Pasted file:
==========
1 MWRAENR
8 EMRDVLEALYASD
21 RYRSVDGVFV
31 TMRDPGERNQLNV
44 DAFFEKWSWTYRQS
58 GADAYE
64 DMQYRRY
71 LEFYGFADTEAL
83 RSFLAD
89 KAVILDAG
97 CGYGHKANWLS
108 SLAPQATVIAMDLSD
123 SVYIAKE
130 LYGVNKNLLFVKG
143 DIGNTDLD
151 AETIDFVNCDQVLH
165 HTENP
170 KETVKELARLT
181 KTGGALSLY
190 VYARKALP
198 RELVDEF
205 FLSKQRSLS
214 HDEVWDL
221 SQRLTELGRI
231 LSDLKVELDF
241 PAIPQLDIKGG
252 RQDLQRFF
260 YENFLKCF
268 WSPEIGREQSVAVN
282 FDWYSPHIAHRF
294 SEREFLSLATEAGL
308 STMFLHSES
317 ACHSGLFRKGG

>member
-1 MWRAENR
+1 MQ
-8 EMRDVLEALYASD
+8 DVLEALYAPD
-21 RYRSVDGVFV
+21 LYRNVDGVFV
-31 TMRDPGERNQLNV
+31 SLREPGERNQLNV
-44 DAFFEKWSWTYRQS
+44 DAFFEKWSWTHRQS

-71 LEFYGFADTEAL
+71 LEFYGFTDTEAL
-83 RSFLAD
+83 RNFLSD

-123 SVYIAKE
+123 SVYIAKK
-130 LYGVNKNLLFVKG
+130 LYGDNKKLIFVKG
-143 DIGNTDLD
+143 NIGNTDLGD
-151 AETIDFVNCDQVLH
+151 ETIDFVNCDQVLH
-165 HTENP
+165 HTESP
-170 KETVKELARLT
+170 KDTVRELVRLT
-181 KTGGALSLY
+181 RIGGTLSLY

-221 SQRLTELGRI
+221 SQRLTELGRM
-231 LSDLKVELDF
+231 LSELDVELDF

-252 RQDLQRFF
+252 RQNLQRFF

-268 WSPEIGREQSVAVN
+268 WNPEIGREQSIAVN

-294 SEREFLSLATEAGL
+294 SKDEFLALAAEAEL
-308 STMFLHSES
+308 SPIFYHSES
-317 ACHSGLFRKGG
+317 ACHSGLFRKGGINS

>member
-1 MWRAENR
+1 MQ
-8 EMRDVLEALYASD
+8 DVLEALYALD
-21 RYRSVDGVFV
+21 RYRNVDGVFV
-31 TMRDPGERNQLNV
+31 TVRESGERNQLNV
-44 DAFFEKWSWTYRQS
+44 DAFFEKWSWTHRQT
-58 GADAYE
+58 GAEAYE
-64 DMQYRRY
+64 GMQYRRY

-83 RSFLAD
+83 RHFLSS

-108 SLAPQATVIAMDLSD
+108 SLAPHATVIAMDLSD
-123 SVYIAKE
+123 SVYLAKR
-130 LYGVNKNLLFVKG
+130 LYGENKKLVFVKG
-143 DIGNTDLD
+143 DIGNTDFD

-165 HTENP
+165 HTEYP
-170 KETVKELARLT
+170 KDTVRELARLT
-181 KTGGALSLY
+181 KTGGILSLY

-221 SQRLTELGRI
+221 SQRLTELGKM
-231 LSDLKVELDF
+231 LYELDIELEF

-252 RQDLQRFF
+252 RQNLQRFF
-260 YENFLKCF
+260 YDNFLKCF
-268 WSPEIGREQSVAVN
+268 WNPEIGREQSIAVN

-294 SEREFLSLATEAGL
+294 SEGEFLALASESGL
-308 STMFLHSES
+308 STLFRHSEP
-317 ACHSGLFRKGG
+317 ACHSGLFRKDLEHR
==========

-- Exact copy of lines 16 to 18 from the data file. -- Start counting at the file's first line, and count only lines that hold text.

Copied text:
151 AETIDFVNCDQVLH
165 HTENP
170 KETVKELARLT